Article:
Author: Commonwealth Games Federation | Date: 29 December 2020
There is no doubt that 2020 has been a hugely challenging year.
I do not think any of us could quite have anticipated the scale and impact of the COVID-19 pandemic, which continues to influence every one of us.
Despite the ongoing turmoil, I have been proud of the way that the Commonwealth Sport Movement has adapted under these difficult circumstances.
Although it has not been possible to be together in person, I am delighted that we have been able to communicate virtually to achieve some notable successes.
We have continued to support the Birmingham 2022 Partnership in preparing, for what I am sure will be an outstanding Commonwealth Games.
Of course, there have been challenges for the event, most notably a significant number of rescheduled major events moving to a hectic sporting calendar in 2022. However, an innovative and collaborative approach has enabled a minor 24-hour shift in the start date to the Games.
This slight adjustment to the schedule, was the result of multiple collaborative discussions, between the leaders of some of the world’s major sporting events. It ensures Birmingham 2022 will now host two full weekends of Commonwealth Sport, whilst extending the rest and recovery period, for those athletes competing in the 2022 World Athletics Championships.
The alteration to the opening ceremony date, also avoids a potential clash with the semi-finals of the rescheduled UEFA Women’s Football Championships. This helps to protect and promote the profile of women’s sport. This is particularly important, given Birmingham 2022 will be the first major multi-sport event in history, to award more medals to women than men.
A clear highlight will be the Commonwealth Games debut of Women’s T20 Cricket and if the gold medal match of the Gold Coast 2018 final is anything to go by netball, could again steal the show at Birmingham 2022.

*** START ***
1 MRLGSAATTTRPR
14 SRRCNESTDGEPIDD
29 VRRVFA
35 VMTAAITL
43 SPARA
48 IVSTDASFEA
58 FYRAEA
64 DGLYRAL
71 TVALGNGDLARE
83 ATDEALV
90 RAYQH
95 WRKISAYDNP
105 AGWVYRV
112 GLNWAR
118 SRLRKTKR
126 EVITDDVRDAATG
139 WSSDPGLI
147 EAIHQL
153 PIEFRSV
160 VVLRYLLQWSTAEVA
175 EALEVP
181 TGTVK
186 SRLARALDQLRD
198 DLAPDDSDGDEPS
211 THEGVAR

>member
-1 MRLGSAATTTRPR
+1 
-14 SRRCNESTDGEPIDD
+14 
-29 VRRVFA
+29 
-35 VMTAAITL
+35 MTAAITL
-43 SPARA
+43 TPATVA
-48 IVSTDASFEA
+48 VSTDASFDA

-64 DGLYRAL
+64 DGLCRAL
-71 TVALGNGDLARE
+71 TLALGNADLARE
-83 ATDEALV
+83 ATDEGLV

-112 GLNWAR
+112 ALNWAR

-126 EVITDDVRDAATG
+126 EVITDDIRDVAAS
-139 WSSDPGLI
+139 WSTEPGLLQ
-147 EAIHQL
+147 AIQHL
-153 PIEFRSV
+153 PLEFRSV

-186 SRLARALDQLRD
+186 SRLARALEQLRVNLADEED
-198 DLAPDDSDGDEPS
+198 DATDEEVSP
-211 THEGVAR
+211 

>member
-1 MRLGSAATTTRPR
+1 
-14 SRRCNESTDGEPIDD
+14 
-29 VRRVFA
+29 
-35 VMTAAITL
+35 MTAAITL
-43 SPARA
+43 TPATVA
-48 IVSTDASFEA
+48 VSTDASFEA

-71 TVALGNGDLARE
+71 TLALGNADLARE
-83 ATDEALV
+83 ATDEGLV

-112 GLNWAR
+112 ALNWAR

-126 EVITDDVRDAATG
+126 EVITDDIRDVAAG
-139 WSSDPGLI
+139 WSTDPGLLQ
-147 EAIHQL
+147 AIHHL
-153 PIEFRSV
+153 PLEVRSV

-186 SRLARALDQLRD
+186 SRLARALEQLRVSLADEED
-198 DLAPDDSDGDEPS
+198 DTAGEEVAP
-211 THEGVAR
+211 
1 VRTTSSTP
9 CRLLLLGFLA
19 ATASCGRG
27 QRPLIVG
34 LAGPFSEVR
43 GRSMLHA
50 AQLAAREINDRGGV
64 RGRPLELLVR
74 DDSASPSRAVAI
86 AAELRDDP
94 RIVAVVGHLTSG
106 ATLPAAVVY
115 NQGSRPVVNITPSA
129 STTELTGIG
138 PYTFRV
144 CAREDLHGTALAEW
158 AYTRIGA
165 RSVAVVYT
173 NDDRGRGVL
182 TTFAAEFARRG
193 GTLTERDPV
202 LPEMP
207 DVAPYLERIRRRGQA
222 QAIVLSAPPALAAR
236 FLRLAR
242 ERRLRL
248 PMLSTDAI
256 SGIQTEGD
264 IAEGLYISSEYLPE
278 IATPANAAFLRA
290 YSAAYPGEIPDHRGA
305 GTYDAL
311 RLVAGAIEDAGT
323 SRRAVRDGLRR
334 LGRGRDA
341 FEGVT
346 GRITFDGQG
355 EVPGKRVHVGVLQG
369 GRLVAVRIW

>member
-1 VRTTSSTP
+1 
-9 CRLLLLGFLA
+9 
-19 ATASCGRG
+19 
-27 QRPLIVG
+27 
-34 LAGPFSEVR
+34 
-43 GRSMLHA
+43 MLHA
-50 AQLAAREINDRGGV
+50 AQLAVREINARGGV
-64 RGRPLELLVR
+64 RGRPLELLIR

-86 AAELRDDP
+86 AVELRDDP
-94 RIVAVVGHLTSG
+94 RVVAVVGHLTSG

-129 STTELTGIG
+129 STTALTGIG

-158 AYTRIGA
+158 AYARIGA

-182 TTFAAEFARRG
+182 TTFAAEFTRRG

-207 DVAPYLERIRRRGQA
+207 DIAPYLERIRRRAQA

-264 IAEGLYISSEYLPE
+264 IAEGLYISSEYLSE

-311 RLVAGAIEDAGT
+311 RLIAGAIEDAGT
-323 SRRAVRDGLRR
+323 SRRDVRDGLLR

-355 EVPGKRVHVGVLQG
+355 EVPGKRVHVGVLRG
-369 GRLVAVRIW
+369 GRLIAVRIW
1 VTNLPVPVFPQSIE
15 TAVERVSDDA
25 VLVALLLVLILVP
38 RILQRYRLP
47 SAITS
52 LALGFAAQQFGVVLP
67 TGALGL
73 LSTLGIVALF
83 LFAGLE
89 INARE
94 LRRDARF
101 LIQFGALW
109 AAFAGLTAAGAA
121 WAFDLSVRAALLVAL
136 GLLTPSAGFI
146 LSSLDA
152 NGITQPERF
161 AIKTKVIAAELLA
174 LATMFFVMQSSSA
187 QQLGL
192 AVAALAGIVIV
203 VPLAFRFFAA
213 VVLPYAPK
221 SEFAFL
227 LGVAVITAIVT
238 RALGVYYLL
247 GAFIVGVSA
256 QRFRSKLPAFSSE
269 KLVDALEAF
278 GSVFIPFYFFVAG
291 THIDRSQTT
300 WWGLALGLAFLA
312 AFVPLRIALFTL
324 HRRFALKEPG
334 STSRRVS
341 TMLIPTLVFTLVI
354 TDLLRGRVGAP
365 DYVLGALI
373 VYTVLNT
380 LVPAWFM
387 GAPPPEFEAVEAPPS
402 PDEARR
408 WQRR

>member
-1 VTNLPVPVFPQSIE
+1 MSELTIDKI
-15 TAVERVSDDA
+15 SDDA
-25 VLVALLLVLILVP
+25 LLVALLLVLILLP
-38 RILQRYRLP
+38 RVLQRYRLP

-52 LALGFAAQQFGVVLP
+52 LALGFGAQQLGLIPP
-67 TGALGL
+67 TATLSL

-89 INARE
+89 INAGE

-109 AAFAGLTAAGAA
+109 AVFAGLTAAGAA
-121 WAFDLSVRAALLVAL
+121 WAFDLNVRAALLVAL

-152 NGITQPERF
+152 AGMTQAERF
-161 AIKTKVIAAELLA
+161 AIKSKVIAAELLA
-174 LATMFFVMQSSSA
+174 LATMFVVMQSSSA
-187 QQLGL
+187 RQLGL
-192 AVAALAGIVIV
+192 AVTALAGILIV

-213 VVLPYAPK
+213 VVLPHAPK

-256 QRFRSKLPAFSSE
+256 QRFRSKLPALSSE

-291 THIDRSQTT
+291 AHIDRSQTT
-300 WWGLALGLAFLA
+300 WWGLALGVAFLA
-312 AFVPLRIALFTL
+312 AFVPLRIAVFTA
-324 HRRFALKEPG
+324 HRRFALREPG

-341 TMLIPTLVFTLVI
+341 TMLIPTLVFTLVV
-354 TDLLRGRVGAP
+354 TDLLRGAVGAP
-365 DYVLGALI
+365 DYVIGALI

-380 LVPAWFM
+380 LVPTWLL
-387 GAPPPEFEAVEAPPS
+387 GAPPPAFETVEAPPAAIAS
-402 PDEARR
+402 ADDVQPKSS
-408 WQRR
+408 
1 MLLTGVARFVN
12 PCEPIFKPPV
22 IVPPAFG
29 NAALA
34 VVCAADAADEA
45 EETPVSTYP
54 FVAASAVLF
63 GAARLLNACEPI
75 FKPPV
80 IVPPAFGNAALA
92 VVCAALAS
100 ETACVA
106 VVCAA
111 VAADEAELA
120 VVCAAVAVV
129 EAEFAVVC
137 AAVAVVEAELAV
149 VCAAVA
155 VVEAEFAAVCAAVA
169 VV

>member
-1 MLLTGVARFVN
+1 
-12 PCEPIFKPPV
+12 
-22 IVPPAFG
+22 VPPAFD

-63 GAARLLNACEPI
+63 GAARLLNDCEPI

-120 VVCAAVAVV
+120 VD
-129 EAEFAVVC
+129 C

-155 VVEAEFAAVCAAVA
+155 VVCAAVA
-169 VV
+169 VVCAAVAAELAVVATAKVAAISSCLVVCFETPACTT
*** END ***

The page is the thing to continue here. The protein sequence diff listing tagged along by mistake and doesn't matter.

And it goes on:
In adversity, we have been proud to work closely with International Federations and Governing Bodies to help shape a spectacular six-week period of elite sport. It demonstrates the very best of sport working for our athletes.
There is still a great deal of hard work ahead, and the global fight against the pandemic continues, however we can be increasingly confident that Birmingham 2022 will take centre stage in a spectacular year of celebration.
Beyond preparations for the 2022 Commonwealth Games, we are fortunate that we have been able to agree exciting new partnerships with the International Paralympic Committee (IPC), the Global Esports Federation (GEF) and The Prince’s Trust.
We have also accepted a proposal from India to stage a Commonwealth Archery and Shooting Championship in 2022.
We have also launched the Commonwealth Sport Foundation (CSF), our new charity arm, with the ambition to help address some of the world’s greatest challenges.
More recently, we staged a successful Virtual General Assembly, which allowed us, through technology, to come together as a family.
So, despite the many obstacles and issues that we have faced, we can look back on 2020 as a year that, in many ways, may have brought out the best in us.
As I look forward to the year ahead, I remain hugely optimistic about our future.
It will be a proud moment for us all when the rescheduled Tokyo Olympic and Paralympic Games take place. I wish our Commonwealth athletes, as well as every athlete competing in Japan, the best of luck in their final preparations for the event.
We are preparing for next year’s General Assembly which, all being well, will be staged in Birmingham. We will also see the launch the Queen’s Baton Relay from Buckingham Palace as it travels across the 72 nations and territories of the Commonwealth.
With the unveiling of the Birmingham 2022 Mascot and launch of the volunteering and ticketing opportunities for the Games, there will be many exciting moments to look forward to in 2021, when I hope we can all be together again in person.
We will have a number of key priorities next year as, in addition to our work around Birmingham 2022, we look to secure a host for the 2026 Commonwealth Games, progress plans for hosting a rescheduled Commonwealth Youth Games and confirm arrangements for the Commonwealth Archery and Shooting Championship in India.
Despite the distance between us, personal connections and relationships remain at the heart of everything we do. Our collective success depends heavily on individual and shared respect, openness, commitment, responsibility and, of course, mutual friendships.
I encourage us all to move forward together as an athlete-centred, sports-focused movement that is fully aligned to our values of Humanity, Equality and Destiny.
In 2021, I hope that our hard work, dedication and commitment will continue more strongly than ever so that through sport, we can help build peaceful, sustainable and prosperous communities across the Commonwealth.
With every good wish to you all for 2021
Dame Louise Martin DBE
Commonwealth Games Federation